Since the time I was a boy, conversation about the Devil and Hell was rare. Whether it was under the tutelage of Catholic grade school teachers, in homilies or at funerals, I began to notice a common theme when it came to speaking about the afterlife: “Heaven’s going to be great, and it’s going to be awesome when we all get there.” Discussion of an alternative narrative almost seemed forbidden.
So many aspects of Church teaching have been watered down and in so many quarters, that I find myself sympathizing with those who’ve fallen into a state of spiritual ennui. After all, even if an afterlife exists (so it is thought) what’s the point of working out our salvation in “fear and trembling” if we’ve already been guaranteed eternity for being “nice”?
Recall the funerals you’ve attended and ask yourself if any mention was made of praying for the soul of the deceased. In his new book Militant: Resurrecting Authentic Catholicism, Michael Voris astutely points out that “Attending a Catholic funeral mass these days is more akin to attending a canonization ceremony. The deceased is hailed and praised and fondly remembered, with barely a mention of the state of his soul in eternity other than to declare him in Heaven.”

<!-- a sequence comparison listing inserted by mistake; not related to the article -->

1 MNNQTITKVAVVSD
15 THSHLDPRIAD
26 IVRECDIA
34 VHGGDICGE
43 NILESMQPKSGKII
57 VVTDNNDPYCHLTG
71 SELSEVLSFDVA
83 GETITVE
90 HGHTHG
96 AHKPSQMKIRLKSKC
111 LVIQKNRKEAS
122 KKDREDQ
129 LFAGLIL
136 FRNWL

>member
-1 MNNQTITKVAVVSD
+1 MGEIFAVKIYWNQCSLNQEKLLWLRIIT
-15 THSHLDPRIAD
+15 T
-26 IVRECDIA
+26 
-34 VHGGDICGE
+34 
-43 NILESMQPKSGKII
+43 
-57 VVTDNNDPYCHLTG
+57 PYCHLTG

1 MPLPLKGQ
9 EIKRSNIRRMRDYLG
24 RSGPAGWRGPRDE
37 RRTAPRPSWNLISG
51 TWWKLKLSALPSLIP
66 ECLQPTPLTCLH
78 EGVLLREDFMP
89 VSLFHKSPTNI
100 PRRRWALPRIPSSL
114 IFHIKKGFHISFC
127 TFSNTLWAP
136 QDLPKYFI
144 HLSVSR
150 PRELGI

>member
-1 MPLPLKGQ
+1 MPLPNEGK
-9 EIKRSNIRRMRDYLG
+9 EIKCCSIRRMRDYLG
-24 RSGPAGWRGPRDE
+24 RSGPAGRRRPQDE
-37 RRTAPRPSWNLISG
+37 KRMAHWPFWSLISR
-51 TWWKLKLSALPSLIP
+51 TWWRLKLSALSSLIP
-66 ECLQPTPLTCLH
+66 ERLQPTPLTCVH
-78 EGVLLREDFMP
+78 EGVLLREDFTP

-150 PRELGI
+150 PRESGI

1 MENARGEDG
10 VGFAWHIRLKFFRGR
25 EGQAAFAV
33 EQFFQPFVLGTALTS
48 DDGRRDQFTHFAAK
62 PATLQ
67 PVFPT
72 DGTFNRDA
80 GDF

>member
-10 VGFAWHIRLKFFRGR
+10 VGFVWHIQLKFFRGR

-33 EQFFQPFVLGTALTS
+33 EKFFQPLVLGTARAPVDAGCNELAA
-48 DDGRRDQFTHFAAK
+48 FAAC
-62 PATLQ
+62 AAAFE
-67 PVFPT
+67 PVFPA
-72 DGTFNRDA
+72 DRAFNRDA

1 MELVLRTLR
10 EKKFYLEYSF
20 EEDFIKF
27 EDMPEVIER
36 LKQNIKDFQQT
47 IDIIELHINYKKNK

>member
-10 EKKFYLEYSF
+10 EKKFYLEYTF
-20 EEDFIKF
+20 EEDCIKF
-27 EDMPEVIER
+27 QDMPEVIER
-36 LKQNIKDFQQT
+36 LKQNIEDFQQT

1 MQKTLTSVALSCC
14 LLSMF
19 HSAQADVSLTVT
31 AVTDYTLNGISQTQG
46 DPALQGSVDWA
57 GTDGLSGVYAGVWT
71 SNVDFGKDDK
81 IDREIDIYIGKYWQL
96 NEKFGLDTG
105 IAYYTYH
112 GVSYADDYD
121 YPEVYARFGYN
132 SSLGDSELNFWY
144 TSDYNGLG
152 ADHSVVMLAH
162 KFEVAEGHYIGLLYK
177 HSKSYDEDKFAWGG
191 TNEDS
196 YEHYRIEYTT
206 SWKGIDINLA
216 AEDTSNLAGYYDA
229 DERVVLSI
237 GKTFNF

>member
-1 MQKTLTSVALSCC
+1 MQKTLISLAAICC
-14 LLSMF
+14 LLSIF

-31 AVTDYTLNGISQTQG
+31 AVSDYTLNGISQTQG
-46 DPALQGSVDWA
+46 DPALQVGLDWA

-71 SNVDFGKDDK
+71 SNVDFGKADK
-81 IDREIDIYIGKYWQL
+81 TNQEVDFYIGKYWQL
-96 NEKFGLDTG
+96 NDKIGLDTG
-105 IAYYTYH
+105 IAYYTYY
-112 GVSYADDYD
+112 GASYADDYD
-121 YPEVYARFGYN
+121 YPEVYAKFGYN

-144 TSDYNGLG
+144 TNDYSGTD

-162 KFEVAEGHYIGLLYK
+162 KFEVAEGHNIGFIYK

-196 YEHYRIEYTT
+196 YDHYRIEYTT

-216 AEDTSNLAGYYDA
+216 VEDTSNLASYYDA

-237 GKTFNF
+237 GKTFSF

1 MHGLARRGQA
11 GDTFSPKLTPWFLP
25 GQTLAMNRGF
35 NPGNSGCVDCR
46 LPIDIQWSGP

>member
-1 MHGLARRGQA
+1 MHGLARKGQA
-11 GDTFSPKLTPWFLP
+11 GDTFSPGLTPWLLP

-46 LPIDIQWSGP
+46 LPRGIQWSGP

I can personally attest to this. In 2015, I attended a funeral Mass at Gesu Parish in Milwaukee for my best friend’s sister who committed suicide. Her mother had to cut her down from the rafters as her boyfriend held her lifeless body in his arms. At her funeral, the priest celebrated her life saying “She is looking down from us in heaven now.” Of course, he could be right, I don’t read souls. However, not a word was said about praying for her. If she wasn’t in heaven at that very moment, she probably didn’t receive many prayers from the people sitting in the pews that day. What a disservice to her soul!
Today, millions have become so anesthetized by everyday comforts and sybaritic vices that the thought of being forever relegated to total isolation and torment is unfathomable.